Adoree’ Jackson and JuJu Smith-Schuster paired with popular pencil artist Keegan Hall on “Trojans For Life,” a hyper-realistic drawing to celebrate their USC football legacy.
The first time Adoree’ Jackson saw Keegan Hall’s work, he was impressed by drawings of Seattle Seahawks Pro Bowler Richard Sherman and President Barack Obama.
Now the Thorpe Award winner finds himself in the company of those two cultural icons as the subject of a drawing of his own, alongside teammate JuJu Smith-Schuster.
When the opportunity arose to put something together with the artist, Jackson jumped on it with the game-for-anything mentality which has defined his athletics career.
“Shoot, I never had a portrait before. So I was like, ‘Yeah, I’m down.'”
Jackson and Smith-Schuster have been a pair since they committed to USC, so it seemed natural to undertake this project together.
Smith-Schuster didn’t need much convincing, except on one front.
“He told me it was hand drawn, and I was like, ‘No, that’s not possible’,” Smith-Schuster said.
It took a video of Hall actually drawing for him to believe the feat.
Hall specializes in these hyper-realistic pencil drawings. They look just like black and white photos, but they’re drawn by hand — 50 hours of work — with just one pencil.
Perhaps the most incredible part is Hall has only been doing this work for the better part of two years, after first receiving attention online for a drawing of Michael Jordan.
“No one even knew I drew, and everyone was like, ‘Wow, that’s really good.’” Hall said, inspired to pick up his pencil for the first time in nearly a decade by the passing of a loved one. “That was the motivation to draw the next one, and it kind of snowballed quickly from there.”
It’s snowballed so far that Hall has teamed up with sports figures like Sherman, Michael Bennett and Jermaine Kearse as well as music industry giants Macklemore and Ryan Lewis to raise money for charity. His work has been featured on the Today Show and been personally praised by the president of the United States.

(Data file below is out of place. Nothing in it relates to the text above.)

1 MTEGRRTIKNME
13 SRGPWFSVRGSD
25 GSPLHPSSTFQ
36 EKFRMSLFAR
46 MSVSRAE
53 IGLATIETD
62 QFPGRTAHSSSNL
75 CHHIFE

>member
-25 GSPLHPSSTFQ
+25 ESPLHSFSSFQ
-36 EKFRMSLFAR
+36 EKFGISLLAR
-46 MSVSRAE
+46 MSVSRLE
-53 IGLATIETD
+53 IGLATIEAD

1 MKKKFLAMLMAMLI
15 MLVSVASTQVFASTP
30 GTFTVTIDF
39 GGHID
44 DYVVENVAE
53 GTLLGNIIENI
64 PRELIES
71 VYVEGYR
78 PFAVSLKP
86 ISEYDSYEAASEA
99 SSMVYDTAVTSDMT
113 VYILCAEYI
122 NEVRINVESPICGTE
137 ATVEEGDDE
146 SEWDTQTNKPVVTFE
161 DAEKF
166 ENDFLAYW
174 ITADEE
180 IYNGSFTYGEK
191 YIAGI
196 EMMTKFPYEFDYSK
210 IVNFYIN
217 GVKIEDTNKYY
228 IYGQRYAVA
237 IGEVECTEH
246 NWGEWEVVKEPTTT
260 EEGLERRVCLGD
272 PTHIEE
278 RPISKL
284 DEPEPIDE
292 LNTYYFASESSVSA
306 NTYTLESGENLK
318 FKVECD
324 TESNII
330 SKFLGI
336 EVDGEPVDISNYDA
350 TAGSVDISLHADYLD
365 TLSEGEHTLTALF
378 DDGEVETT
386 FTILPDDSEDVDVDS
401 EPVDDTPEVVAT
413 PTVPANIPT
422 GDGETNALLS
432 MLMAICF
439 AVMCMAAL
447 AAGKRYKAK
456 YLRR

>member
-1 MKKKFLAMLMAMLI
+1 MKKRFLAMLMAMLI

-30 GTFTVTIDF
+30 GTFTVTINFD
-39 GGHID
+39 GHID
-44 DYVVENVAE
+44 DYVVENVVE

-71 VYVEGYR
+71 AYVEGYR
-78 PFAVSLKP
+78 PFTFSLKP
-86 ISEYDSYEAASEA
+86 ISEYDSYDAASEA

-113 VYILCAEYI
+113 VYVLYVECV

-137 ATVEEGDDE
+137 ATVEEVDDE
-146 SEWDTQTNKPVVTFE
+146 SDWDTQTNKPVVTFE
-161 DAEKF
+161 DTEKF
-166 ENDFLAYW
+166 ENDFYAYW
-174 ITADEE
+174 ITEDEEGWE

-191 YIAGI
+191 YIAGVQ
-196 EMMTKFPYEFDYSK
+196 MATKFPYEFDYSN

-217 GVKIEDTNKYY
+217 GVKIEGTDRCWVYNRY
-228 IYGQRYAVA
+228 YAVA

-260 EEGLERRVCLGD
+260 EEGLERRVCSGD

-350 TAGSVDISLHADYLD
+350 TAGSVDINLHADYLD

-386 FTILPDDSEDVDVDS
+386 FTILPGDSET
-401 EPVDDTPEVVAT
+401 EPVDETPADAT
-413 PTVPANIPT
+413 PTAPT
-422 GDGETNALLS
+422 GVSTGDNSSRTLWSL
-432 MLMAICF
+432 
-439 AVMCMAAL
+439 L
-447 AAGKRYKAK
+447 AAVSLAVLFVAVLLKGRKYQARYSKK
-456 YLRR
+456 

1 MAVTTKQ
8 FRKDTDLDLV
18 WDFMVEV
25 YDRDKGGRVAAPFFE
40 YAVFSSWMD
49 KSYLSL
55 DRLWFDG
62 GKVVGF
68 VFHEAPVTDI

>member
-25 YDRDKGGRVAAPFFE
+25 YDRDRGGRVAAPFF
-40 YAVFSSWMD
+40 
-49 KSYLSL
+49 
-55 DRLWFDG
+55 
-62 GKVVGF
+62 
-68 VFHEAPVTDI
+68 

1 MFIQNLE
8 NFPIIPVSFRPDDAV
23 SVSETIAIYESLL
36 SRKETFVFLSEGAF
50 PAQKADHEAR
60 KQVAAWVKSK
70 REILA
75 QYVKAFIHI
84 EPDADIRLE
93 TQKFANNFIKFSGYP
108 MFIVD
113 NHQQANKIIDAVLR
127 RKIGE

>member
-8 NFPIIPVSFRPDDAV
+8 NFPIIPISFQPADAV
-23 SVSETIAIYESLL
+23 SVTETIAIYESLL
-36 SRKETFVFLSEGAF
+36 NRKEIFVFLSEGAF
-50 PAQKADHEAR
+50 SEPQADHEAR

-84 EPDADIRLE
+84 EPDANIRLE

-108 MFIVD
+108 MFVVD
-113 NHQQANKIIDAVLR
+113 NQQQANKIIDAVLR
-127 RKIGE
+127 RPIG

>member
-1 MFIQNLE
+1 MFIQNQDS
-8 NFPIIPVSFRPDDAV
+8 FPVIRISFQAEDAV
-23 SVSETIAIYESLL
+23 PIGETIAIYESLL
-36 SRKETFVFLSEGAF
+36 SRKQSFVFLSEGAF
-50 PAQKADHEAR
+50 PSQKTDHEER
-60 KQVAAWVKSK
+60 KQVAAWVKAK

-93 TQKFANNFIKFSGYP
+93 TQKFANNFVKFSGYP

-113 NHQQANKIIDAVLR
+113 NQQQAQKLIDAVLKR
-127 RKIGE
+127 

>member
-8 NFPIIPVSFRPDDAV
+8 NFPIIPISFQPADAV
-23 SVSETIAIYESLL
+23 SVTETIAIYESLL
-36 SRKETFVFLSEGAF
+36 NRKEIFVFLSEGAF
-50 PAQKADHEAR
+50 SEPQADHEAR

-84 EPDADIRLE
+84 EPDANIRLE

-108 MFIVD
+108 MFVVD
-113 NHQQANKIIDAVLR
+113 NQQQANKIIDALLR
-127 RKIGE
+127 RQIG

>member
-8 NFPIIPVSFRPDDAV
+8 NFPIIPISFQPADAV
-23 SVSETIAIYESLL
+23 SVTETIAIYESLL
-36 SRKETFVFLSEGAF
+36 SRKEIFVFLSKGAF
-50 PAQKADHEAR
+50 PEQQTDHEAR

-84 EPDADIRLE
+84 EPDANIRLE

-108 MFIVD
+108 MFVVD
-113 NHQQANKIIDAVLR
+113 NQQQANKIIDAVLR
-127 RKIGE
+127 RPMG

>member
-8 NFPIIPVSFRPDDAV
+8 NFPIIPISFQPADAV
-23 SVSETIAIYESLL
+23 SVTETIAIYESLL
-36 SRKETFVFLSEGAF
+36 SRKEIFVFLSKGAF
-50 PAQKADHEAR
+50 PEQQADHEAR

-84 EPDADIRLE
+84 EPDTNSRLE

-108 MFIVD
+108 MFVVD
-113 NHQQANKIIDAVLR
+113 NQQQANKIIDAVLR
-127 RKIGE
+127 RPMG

The latest unexpected turn of the journey saw the University of Washington grad spend 50 hours penciling an image of the same players who upset his Huskies in November.
In fact, the shot of Jackson is from that game, celebrating after his second interception to help clinch USC’s 26-13 victory.
Hall looked for images which would translate well to pencil. White jerseys on a dark background help make the subjects pop, so he found pictures of the two during USC away games.
The image of Jackson celebrating fit another criteria. Hall wanted to feature each player’s distinct personality in the drawing.
That’s what comes through — Jackson’s smiling exuberance and Smith-Schuster’s intense focus.
There are 500 limited edition prints of the drawing, available at KeeganHall.com, all of which have been signed by the artist and two subjects.
With this first foray into the realm of college football, Hall is expanding his reach and has plans to branch out into other artistic arenas.
On the verge of branching out into the NFL themselves, Jackson and Smith-Schuster view the project as a chance to link back to their Trojan roots and as a celebration of their combined legacy.
“Trojans For Life,” they call it because their USC connection won’t end after just three years in cardinal and gold.
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“When we came into USC, we knew that they were just coming out of sanctions and there were a lot of coaches changing. It really wasn’t stable,” Smith-Schuster said. “But we wanted to come here and make a difference.”
The goal was to put USC back on the map. After an epic Rose Bowl victory to cap their careers, Jackson and Smith-Schuster believe they’ve accomplished that goal.
“We set that statement, that SC is back and we can keep moving forward,” said Smith-Schuster.
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The duo hope to see their teammates go on to bigger and better things — another Rose Bowl or a playoff berth. But it’s about more than that.
When Jackson and Smith-Schuster made their college decisions, one figure loomed large over the rest — Reggie Bush.
The two wanted to follow in his footsteps. And now they want others to follow in theirs.
“Now hopefully, kids say ‘I want to go to SC because of JuJu’, or ‘I want to go to SC because of Adoree’.’ [The legacy is] just something that we left behind to bring that excitement back here,” Jackson said.